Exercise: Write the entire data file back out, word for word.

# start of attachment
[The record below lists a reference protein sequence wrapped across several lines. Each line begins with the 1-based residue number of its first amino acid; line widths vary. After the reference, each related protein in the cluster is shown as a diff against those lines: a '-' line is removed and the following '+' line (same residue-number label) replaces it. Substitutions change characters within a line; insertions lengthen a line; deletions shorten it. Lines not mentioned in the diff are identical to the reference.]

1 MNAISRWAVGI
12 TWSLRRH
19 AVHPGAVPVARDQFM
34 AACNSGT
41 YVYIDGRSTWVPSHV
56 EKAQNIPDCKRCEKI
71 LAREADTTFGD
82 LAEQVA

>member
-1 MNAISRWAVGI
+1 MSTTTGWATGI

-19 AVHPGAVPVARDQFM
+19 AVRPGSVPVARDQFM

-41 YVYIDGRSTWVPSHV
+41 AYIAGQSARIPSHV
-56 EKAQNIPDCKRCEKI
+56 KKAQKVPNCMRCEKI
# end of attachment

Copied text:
[The record below lists a reference protein sequence wrapped across several lines. Each line begins with the 1-based residue number of its first amino acid; line widths vary. After the reference, each related protein in the cluster is shown as a diff against those lines: a '-' line is removed and the following '+' line (same residue-number label) replaces it. Substitutions change characters within a line; insertions lengthen a line; deletions shorten it. Lines not mentioned in the diff are identical to the reference.]

1 MNAISRWAVGI
12 TWSLRRH
19 AVHPGAVPVARDQFM
34 AACNSGT
41 YVYIDGRSTWVPSHV
56 EKAQNIPDCKRCEKI
71 LAREADTTFGD
82 LAEQVA

>member
-1 MNAISRWAVGI
+1 MSTTTGWATGI

-19 AVHPGAVPVARDQFM
+19 AVRPGSVPVARDQFM

-41 YVYIDGRSTWVPSHV
+41 AYIAGQSARIPSHV
-56 EKAQNIPDCKRCEKI
+56 KKAQKVPNCMRCEKI